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International Journal of Environment Science and Technology
Center for Environment and Energy Research and Studies (CEERS)
ISSN: 1735-1472
EISSN: 1735-2630
Vol. 1, No. 2, 2004, pp. 103-107
Bioline Code: st04013
Full paper language: English
Document type: Research Article
Document available free of charge

International Journal of Environment Science and Technology, Vol. 1, No. 2, 2004, pp. 103-107

 en Physicochemical and biological treatability studies of urban solid waste leachate
A. Torabian, A. H. Hassani and S. Moshirvaziri


In this research, physical, chemical and biological treatability of Tehran solid waste leachate was studied. Results indicate that the amount of COD for the fresh raw leachate of Tehran is equal to 66,608 mg/l. The leachate is transferred to an equalization tank for storage and pH control process. After neutralization, leachate is introduced to an up flow and down flow anaerobic reactor. The effluent of anaerobic reactor is conducted to a sequencing batch reactor. Sequence batch reactor (SBR) effluent was pumped in to sand and activated carbon filters, after chemical coagulation and clarification. Results showed that anaerobic reactor with detention time of 3 days had a 35% COD removal and increasing the detention time to 4.5 days would improve the COD removal to 45%. Nutrient adjustment with phosphorus and nitrogen increased the initial 23% efficiency of sequence batch reactor to 44%. The effluent COD of SBR reactor was 21,309 mg/l. Recycling of aerobic reactor effluent with incoming feed to anaerobic reactor reduced the anaerobic reactor influent COD to 20,000 mg/l and this caused 53% and 57% COD removal in the anaerobic and aerobic effluent, respectively. The total systems COD performance increased to 80% and SBR effluent COD eventually reduced to 4,000 mg/l. Coagulation, flocculation and sedimentation processes were practiced to make the 4,000 mg/l effluent COD comply with environmental standards of Iran. The optimum coagulant found to be ferric chloride with the dosage of 50 mg/l at pH of 12, which reduced 10% of COD to an amount of 3,676 mg/l. The effluent was stored in a tank and then pumped in to pressure sand filter and afterwards to activated carbon filter. The COD removal was three and 90% for sand and activated carbon filters, respectively. The total process reduced the remaining COD to 36 mg/l, which is in compliance with environmental standards of Iran.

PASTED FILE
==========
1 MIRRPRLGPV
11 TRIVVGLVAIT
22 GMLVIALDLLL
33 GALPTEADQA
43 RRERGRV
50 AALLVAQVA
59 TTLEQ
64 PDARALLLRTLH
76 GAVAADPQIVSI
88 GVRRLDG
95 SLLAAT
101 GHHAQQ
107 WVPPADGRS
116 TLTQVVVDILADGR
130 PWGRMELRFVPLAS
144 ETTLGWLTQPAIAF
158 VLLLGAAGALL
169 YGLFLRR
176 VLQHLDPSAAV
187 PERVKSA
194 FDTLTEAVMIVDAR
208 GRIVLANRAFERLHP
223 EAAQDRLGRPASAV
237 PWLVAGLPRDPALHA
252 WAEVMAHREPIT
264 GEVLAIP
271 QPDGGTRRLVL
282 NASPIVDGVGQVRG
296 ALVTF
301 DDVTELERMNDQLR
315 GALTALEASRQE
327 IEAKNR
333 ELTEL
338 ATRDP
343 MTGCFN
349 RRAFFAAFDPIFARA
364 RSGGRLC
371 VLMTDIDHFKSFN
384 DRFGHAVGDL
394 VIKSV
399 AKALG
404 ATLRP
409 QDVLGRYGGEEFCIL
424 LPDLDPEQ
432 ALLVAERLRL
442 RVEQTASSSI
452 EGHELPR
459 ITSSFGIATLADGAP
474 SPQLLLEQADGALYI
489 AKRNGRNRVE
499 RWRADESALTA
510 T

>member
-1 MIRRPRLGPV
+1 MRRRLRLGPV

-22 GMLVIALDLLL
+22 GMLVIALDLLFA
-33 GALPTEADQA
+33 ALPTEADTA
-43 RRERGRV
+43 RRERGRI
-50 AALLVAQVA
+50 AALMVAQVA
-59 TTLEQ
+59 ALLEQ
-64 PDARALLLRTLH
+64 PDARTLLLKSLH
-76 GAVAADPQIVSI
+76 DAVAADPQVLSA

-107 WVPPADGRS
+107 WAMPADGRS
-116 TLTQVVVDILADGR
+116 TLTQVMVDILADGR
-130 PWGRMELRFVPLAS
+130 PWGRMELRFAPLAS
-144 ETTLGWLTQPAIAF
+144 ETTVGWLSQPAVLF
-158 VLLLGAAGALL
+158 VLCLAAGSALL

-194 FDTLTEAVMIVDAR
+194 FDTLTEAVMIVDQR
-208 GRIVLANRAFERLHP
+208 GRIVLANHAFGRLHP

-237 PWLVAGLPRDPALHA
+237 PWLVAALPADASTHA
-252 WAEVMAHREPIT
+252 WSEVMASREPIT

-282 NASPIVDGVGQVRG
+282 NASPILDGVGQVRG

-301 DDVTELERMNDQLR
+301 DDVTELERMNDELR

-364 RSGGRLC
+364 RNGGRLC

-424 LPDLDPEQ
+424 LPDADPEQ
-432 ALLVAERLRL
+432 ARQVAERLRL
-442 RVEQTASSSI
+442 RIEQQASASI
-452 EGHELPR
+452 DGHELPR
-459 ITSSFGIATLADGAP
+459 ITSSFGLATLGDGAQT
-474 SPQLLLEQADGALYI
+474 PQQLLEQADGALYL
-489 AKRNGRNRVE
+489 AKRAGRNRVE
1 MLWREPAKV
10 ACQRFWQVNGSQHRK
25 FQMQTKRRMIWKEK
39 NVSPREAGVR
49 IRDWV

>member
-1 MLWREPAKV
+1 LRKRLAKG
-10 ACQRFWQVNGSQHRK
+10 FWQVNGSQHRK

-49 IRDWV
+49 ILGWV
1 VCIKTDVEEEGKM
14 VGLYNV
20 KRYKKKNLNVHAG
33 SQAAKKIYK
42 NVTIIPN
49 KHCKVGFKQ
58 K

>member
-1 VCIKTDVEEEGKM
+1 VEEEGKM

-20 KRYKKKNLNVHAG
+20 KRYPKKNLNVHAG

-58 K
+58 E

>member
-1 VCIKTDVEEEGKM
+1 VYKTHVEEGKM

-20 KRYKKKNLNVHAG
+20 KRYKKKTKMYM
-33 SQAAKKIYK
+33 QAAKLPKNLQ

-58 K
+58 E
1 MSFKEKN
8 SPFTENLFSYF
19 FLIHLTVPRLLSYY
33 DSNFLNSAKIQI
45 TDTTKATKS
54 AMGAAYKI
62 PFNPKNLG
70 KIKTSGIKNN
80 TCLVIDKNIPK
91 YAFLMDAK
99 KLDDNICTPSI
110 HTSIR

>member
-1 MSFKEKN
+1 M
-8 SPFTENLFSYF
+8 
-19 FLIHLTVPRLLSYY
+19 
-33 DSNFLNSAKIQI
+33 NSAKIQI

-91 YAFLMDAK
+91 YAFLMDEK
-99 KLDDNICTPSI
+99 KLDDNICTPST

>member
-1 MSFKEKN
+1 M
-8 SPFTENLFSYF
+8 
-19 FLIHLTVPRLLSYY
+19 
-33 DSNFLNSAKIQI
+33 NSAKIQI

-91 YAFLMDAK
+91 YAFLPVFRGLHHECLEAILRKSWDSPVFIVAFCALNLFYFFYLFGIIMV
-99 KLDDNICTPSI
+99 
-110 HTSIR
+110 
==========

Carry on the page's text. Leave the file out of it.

Leachate, SBR, fixed bed, aerobic and anaerobic treatment

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